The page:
Are you aware of your legal right to data portability?

Data portability might not be the best-known right outlined in European Union’s General Data Protection Regulation. However, it offers potentials that a project at University College London is currently exploring.   

In the emerging Internet of Things (IoT) environment, it is not only important to have access to one’s data but also the ability to transfer it across different devices and platforms. This so-called “data portability” right, outlined in the most recent General Data Protection Regulation (“GDPR”; 2016/679), is subject to an ongoing MPA student project at UCL STEaPP. The group of four include Sarah Turner, July Galindo Quintero, Simon Turner and Jessica Lis who specialise in digital technologies and policy issues as part of their degree. The cohort is supervised by Dr. Leonie Tanczer, Lecturer in International Security and Emerging Technologies, and work closely with the Open Rights Group and the PETRAS IoT Hub.  

Data portability, under GDPR’s Article 20, is defined as the right to transfer personal data from one service provider (usually the controller) to another. This right, along with the entirety of the GDPR, is intended to increase the control users have over their data and to ensure the accountability of the controller in regard to their usage and handling of personal data. While the legal text is rather vague, the foundational idea behind data portability is that a controller must provide a user with their personal data in a structured and readable format in order to transmit that data to another controller without hindrance (GDPR; 2016/679).   

It is important to understand that Article 20 does not apply to all personal data. The right to data portability only relates to data directly provided by the user. Thus, “observed data” which the user may indirectly provide when using a service such as one’s location information or browsing history are excluded from this portability right.  

Why should we care about data portability? 

Data portability is generally considered as an important tool in fostering competition within industry. The ability to transfer data from one provider to another is assumed to give consumers more agency and freedom of choice. This element of flexibility, could ultimately discourage corporate monopolies by giving smaller industry actors an opportunity to compete. In this regard, Article 20 could become a critical right in protecting both consumer interests as well as encouraging business competition. In the nascent but growing IoT space this could consequently benefit start-ups to enter the market. 

Conversely, data portability could also create user lock-ins by centralising services and platforms that build upon similar technical standards.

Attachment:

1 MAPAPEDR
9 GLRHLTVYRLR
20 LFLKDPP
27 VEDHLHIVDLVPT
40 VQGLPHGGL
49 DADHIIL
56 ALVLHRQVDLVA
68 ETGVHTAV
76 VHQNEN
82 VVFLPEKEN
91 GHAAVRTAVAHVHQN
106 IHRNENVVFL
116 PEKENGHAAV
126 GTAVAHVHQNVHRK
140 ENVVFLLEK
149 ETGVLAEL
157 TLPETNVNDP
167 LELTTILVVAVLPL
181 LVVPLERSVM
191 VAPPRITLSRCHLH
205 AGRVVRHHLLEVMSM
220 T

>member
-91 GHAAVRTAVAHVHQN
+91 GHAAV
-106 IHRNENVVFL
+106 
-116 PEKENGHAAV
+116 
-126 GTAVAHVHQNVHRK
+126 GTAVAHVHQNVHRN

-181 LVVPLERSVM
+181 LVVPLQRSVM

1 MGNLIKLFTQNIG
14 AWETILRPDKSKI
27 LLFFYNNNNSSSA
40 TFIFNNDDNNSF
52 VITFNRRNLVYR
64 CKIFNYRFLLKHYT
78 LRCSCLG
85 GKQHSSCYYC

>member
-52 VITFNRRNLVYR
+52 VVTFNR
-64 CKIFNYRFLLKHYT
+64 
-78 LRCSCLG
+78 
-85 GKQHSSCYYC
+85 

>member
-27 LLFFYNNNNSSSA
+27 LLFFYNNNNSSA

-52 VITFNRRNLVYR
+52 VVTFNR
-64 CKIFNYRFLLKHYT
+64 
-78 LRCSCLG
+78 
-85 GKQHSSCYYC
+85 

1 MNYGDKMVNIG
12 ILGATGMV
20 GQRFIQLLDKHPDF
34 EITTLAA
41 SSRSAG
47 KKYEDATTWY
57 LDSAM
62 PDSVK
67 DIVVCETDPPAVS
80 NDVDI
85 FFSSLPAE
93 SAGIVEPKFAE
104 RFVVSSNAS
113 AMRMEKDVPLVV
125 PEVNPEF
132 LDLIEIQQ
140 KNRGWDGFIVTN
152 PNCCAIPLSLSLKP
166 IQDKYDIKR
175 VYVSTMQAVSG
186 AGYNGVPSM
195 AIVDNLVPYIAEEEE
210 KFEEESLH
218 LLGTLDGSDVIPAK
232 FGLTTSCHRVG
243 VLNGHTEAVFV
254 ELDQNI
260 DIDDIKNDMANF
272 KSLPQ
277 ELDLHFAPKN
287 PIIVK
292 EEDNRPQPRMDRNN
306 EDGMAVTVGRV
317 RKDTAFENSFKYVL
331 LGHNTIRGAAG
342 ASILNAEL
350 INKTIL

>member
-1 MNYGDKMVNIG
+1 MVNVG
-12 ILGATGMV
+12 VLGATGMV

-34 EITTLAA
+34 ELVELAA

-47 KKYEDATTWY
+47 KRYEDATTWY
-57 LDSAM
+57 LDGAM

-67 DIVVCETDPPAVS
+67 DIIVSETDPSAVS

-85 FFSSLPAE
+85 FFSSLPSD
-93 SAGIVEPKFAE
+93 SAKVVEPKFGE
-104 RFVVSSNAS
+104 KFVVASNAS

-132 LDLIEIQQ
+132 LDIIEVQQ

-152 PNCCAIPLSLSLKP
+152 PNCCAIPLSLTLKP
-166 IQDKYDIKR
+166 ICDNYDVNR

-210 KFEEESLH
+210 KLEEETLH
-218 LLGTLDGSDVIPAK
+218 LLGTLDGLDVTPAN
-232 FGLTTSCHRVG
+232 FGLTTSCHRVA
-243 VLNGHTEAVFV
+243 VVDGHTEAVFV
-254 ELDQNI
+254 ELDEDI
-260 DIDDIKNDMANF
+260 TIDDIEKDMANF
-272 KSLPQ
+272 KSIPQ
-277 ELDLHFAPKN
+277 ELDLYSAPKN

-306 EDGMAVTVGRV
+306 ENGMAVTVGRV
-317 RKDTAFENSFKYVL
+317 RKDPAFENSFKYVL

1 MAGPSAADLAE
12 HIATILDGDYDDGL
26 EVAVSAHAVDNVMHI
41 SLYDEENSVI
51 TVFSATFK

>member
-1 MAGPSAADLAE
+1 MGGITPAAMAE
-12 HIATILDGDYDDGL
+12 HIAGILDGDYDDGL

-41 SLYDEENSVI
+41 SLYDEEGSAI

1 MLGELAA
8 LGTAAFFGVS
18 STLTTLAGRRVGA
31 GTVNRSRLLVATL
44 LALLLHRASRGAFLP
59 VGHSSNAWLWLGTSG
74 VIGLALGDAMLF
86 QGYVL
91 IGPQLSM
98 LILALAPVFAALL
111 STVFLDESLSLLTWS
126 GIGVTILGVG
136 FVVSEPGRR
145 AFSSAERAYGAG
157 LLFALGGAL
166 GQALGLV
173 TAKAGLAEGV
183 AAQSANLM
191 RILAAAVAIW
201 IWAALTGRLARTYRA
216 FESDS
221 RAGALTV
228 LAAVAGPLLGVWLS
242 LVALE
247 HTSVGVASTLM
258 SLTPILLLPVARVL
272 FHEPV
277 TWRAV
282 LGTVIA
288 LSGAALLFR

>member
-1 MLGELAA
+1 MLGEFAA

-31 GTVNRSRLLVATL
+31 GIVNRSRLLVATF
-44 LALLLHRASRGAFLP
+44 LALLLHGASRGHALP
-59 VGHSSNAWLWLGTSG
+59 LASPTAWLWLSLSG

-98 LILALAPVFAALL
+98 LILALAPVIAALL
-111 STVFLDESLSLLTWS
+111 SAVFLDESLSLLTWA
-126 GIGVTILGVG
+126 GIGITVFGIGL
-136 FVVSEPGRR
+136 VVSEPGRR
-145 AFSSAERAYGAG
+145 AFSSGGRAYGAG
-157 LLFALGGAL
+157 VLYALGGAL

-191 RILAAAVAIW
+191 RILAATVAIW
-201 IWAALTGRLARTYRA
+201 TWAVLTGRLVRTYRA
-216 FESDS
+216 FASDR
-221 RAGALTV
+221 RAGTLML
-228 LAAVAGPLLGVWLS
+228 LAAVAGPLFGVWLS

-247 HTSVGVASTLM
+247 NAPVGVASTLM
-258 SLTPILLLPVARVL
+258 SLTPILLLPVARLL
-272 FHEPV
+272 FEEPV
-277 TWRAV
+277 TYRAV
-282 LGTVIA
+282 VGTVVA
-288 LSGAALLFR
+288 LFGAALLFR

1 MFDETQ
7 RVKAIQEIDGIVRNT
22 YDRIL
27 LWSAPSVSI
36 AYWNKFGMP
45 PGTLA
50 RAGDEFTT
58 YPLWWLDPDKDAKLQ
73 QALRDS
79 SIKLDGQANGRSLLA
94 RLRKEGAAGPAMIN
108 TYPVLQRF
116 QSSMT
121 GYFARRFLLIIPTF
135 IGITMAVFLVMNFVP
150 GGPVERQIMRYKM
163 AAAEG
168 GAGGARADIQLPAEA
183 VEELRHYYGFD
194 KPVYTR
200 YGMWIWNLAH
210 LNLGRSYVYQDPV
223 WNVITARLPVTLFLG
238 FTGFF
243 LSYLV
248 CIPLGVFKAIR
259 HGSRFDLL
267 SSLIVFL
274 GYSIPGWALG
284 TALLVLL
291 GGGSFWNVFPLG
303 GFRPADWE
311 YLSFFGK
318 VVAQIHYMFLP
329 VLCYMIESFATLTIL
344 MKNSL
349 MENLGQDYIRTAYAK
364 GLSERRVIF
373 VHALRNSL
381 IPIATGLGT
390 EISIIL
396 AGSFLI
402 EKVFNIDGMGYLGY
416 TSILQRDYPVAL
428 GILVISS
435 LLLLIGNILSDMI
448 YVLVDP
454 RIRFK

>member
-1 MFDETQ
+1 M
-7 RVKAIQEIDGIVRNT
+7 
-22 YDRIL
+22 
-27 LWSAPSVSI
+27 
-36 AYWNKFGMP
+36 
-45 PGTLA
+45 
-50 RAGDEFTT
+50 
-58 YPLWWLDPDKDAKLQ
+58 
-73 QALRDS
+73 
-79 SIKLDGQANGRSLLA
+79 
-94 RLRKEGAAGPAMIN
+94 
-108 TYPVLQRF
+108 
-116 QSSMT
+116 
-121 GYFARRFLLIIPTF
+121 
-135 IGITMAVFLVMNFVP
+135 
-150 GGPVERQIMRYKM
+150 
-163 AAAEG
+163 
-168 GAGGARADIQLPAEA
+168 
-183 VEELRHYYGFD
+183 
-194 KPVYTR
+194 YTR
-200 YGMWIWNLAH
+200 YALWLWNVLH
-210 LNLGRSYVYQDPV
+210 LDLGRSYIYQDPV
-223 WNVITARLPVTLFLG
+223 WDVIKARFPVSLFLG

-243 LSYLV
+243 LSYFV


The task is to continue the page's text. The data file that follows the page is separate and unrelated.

What will the “data portability” project aim to achieve?  

In light of these different pathways that Article 20 generates, the MPA student project will closely study and map the intersection points between data portability and the IoT. As increasingly more IoT devices are deployed in the home and public spaces, a well-functioning interoperable data portability framework will become critical to the viability of a flourishing IoT ecosystem. The team is specifically interested in the applicability of the right to data portability in relation to household and wearable IoT products. They plan to:  

  1. conduct interviews with users, IoT producers, and policy makers; 
  2. conduct an investigation of UK-based IoT manufacturer’s websites and publicly available privacy documentation; and  
  3. undertake data portability requests across different commercial IoT systems.  

In carrying out these examination, Sarah, July, Jessica, and Simon will help to: 

  1. determine the perception of the value of the right to data portability to users, IoT SMEs and larger IoT producers in the UK; 
  2. assess the user-friendliness of data portability processes within UK’s household and wearable IoT product market; 
  3. provide an understanding of steps that need to be taken to maximise the benefits of data portability amongst users, policy as well as industry actors. 

The Open Rights Group and PETRAS offer the right partnership to support this cutting-edge work, with this MPA project adding to the thematic IoT expertise of the new National Centre of Excellence.   

Please feel free to get in touch with the team and their supervisor if you would like to participate in this timely study.